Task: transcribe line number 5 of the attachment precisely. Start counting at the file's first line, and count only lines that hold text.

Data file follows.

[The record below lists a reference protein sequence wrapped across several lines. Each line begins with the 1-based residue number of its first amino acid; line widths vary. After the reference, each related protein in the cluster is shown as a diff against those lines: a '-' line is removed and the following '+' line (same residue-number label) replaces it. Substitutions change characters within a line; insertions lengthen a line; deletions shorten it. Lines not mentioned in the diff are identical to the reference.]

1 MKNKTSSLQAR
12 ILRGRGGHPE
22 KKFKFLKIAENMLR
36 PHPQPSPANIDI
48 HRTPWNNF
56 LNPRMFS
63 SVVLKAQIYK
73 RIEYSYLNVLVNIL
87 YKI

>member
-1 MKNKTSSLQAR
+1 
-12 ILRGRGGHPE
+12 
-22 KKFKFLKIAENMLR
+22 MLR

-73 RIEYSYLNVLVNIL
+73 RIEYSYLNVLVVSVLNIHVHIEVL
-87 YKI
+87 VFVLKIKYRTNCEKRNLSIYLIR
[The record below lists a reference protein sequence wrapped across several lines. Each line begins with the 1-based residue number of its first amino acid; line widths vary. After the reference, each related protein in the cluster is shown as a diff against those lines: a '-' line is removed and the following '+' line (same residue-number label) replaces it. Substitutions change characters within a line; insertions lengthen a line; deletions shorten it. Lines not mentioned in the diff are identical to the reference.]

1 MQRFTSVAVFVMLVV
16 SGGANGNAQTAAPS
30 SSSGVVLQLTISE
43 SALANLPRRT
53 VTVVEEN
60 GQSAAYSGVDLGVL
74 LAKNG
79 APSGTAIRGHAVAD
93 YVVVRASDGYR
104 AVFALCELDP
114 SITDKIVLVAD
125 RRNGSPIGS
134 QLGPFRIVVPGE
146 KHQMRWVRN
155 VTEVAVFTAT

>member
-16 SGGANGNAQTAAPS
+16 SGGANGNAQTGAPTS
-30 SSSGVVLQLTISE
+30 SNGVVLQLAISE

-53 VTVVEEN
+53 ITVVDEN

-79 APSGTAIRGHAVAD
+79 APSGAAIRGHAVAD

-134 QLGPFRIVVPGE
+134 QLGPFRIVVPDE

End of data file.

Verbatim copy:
36 PHPQPSPANIDI